Style: Blueberry Fruit Beer
Base Beer Style: Kolsch
OG: 10.8 plato
FG: 1.9 plato
Malts: North American Pale, North American Malted Wheat, English Cara Pils
Hops: Magnum, Pilgrim
Other: Fresh blueberry juice additions five days into fermentation
Yeast: Cold fermented American Ale yeast
From: Newport, RI
Brewer’s Note: “Our “other” year round brew is a Kolsh style beer made with real Rhode Island Blueberries. Fermented at colder temperatures, but using our American Ale yeast strain eliminates conflicting fruity esters other fruit beers might posses. We feel that the addition of juice from real, hand pressed Rhode Island Blueberries shouldn’t have to compete with the natural fruit background of the yeast. Pale Malt makes up the base of the grist bill, but this brew also calls for a large amount of malted wheat, an ingredient that lends a soft mouthfeel to the beer. Further there is enough caramalt to ensure a sweetness everyone will enjoy. Hops are chosen to compliment and balance the brew as it is bittered with a small amount of Magnum and flavored with English Pilgrim to lightly accent this truly unique ale.”
This beer’s label seems mass-produced and boring. For some reason the edges of everything on the label just look too neat, and that makes me think “mass-produced.” The Newport Storm symbol on its own is a little boring, and the font choice for that is bulky and weird, though I do like the old-timey background color that makes me think of old maps with its compass point. There is a lot of random text on the label, which makes it feel cluttered and confusing. The blueberry graphic is very “mass-produced” in appearance, and the sides of the label are just coated in ugly legal text. This label is not worth keeping and is not worth scrapbooking.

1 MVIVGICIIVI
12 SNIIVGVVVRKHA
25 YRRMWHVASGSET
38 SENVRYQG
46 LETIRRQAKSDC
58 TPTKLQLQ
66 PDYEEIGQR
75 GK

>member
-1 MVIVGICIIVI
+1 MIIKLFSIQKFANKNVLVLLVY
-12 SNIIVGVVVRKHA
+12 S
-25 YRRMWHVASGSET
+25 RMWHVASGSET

My label review aside, I am kind of interested in trying this beer. All fruit beer that isn’t soured gets flak in the craft beer community, and honestly, I don’t think that is fair. There are some damn good blueberry ales out there with a nice refreshing touch of sweet blueberry in them, and they are good beers that do what they should do. This beer is apparently a kolsch, which makes it even more interesting to me, as I am interested to see how the kolsch style stands up to the blueberry flavor.
The beer pours clear light gold with an ever so slight red tint. The head is little and white, and fades quickly, leaving noting on top of the beer. The beer is crystal clear with a slight haze. On the nose, the beer is ripe with blueberries and blueberry syrup. Wheat grains dance behind everything else in the smell. On the tongue the beer tastes of blueberry, light cereal malts, and a surprising touch of bitter hops, though all flavors are clean on the tongue. The beer begins with light blueberry, which builds into heavy blueberry syrup before fading into light cereal malts and a touch of dry grassy bitters. The aftertaste is light with blueberry and grassy hops. On the mouth the beer feels clean and crisp, while the carbonation sits at a medium level. The mouth is left dry with a slight scrim of syrup over it. Overall, this beer is mediocre. Sure I can drink a lot of it, but the blueberry flavor tastes very artificial and syrupy, which is sweet, but not quite melding enough for the beer. The kolsch characteristics in this beer, while weak are still interesting and nice. The crispness from the kolsch is great, but overall the beer is too syrupy sweet with not enough real blueberry flavor. I don’t think this beer is worth picking up again.